In a study from Hawaii, vitamin D status was assessed in 93 healthy young adults who were visibly tanned and averaged 22.4 hours per week of unprotected sun exposure, with 40% reporting no use of sunscreen. Yet their mean vitamin D level was 79 nmol/L and 51% had levels below the recommended minimum of 75 nmol/L (Binkley et al., 2007).
These results are consistent with those of a study from Nebraska. The subjects were thirty healthy men who had just completed a summer of outdoor activity, e.g., landscaping, construction, farming, and recreation. One subject used sunscreen regularly and sixteen others sometimes or rarely. Their mean vitamin D level was initially 122 nmol/L. By late winter, it had fallen to 74 nmol/L (Barger-Lux & Heaney, 2002).
A study from south India found levels below 50 nmol/L in 44% of the men and 70% of the women. The subjects are described as “agricultural workers starting their day at 0800 and working outdoors until 1700 with their face, chest, back, legs, arms, and forearms exposed to sunlight.” (Harinarayan et al., 2007).
These studies lead to two conclusions. First, sun exposure seems to produce vitamin D according to a law of diminishing returns: the more we expose ourselves to the sun, the less the vitamin D in our bloodstream increases. Perhaps frequent sun exposure results in less being produced in the skin and more being broken down in the liver. This might explain why intense sun exposure leads to a lower vitamin D level in Hawaiian subjects than in Nebraskans. In the latter group, vitamin D production may be ‘calibrated’ to provide a reserve for the winter months.
Second, to stay above the recommended minimum of 75-150 nmol/L, we must take supplements in the form of vitamin pills or fortified foods. Sun exposure is not enough. Yet even dietary supplementation seems to be countered by some unknown mechanism within the body:
… what effect does a 400 IU/d dose of vitamin D for an extended time (months) have in adults? The answer is little or nothing. At this dose in an adult, the circulating 25(OH)D concentration usually remains unchanged or declines. This was first shown in both adolescent girls and young women. … mothers who were vitamin D deficient at the beginning of their pregnancies were still deficient at term after receiving supplements of 800-1600 IU vitamin D/d throughout their pregnancies. (Hollis, 2005)
The assembled data from many vitamin D supplementation studies reveal a curve for vitamin D dose versus serum 25-hydroxyvitamin D [25(OH)D] response that is surprisingly flat up to 250 μg (10000 IU) vitamin D/d. To ensure that serum 25(OH)D concentrations exceed 100 nmol/L, a total vitamin D supply of 100 μg (4000 IU)/d is required. (Vieth, 1999)
Only mega-doses can overcome what seems to be a homeostatic mechanism that keeps bloodstream vitamin D within a certain range. Indeed, this range falls below the one that is now recommended. Curious isn't it? Why would natural selection design us the wrong way?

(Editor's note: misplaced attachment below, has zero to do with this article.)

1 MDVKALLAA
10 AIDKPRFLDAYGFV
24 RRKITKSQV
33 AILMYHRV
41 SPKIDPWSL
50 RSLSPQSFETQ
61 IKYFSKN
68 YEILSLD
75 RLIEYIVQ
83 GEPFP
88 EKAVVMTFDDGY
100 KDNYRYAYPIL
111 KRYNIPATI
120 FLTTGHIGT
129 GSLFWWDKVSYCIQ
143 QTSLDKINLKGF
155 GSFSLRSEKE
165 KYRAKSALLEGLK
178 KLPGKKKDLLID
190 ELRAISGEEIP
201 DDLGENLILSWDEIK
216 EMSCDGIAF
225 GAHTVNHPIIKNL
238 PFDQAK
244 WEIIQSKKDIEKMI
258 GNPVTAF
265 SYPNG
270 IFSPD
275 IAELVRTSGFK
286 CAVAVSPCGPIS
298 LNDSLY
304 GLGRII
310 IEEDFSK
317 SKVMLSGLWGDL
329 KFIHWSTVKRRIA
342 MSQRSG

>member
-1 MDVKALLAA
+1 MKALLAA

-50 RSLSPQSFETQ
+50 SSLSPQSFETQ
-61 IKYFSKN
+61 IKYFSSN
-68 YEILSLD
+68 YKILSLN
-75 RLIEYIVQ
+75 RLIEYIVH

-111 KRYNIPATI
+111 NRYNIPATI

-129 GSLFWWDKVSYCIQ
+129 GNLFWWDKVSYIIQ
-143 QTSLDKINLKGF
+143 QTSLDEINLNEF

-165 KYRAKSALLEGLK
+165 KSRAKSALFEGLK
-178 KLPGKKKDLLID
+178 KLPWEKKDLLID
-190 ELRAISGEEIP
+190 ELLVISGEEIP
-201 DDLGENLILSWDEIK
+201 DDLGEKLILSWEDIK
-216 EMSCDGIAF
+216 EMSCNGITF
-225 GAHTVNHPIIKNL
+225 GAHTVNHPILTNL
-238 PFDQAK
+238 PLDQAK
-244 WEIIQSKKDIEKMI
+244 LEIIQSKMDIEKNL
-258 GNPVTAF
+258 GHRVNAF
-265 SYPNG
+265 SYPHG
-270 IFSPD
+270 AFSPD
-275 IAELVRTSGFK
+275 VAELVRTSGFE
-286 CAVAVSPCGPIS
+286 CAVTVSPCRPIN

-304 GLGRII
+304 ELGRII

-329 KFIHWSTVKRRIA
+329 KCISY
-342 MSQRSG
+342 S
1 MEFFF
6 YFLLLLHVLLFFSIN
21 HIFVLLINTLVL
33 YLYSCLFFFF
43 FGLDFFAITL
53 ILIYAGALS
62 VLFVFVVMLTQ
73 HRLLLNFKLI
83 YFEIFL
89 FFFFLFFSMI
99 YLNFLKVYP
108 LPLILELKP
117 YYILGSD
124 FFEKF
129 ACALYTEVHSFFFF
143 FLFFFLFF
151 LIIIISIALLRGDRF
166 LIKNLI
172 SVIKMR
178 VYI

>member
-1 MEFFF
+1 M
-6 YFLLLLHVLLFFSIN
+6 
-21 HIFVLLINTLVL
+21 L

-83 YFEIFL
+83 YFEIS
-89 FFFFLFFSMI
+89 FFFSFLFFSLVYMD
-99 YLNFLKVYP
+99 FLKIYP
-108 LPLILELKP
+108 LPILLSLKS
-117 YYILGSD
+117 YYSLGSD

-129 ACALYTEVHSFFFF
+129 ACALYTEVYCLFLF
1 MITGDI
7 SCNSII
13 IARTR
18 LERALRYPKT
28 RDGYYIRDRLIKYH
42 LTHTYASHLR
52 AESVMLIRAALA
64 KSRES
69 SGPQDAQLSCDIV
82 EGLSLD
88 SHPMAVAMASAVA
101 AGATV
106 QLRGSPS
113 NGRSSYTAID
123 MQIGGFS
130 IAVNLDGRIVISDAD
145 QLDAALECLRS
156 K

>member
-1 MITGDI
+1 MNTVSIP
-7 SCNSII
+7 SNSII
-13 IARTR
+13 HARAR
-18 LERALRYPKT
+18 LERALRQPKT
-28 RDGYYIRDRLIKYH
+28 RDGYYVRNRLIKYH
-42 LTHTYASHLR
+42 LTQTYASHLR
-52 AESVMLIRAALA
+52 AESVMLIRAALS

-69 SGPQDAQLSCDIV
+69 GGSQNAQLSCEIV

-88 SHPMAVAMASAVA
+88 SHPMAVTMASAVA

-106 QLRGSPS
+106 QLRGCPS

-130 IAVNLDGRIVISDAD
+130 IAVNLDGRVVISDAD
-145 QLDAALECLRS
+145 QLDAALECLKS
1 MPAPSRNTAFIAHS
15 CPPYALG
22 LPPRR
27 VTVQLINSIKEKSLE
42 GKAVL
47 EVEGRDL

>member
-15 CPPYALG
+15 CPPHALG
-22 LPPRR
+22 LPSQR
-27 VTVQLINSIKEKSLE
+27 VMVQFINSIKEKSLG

Perhaps ancestral humans got additional vitamin D from some other source, such as the food they ate. In the diets of hunter/gatherers and early agriculturalists, fatty fish are clearly the best source, as seen when we rank the vitamin D content (IU per gram) of different foods (Loomis, 1967):
Halibut liver oil : 2,000-4,000
Cod liver oil : 60-300
Milk : 0.1
Butter : 0.0-4.0
Cream : 0.5
Egg yolk : 1.5-5.0
Calf liver : 0.0
Olive oil : 0.0
Yet fatty fish were unavailable to many ancestral humans, if not most. And again, when vitamin D enters the blood from our diet, it seems to be limited by the same homeostatic mechanism that limits entry of vitamin D from sun-exposed skin.
It looks like natural selection has aimed for an optimal vitamin D level substantially lower than the recommended minimum of 75-150 nmol/L. This in turn implies some kind of disadvantage above the optimal level. Indeed, Adams and Lee (1997) found evidence of vitamin D toxicity at levels as low as 140 nmol/L. But this evidence is ridiculed by Vieth (1999):
The report of Adams and Lee, together with its accompanying editorial, suggest that serum 25(OH)D concentrations as low as 140 nmol/L are harmful. This is alarmist. Are we to start avoiding the sun for fear of raising urine calcium or increasing bone resorption?
These side effects may or may not be serious. But there are others. High vitamin D intake is associated with brain lesions in elderly subjects, possibly as a result of vascular calcification (Payne et al., 2007). Genetically modified mice with high vitamin D levels show signs of premature aging: retarded growth, osteoporosis, atherosclerosis, ectopic calcification, immunological deficiency, skin and general organ atrophy, hypogonadism, and short lifespan (Tuohimaa, 2009). Vitamin D supplementation during infancy is associated with asthma and allergic conditions in adulthood (Hyppönen et al., 2004)
In this, vitamin-D proponents are guilty of some hypocrisy. They denounced the previous recommended level, saying it was just enough to prevent rickets while ignoring the possibility that less visible harm disappears only at higher intakes. Yet the current recommended level ignores the possibility that less visible harm appears below the level of vitamin D poisoning.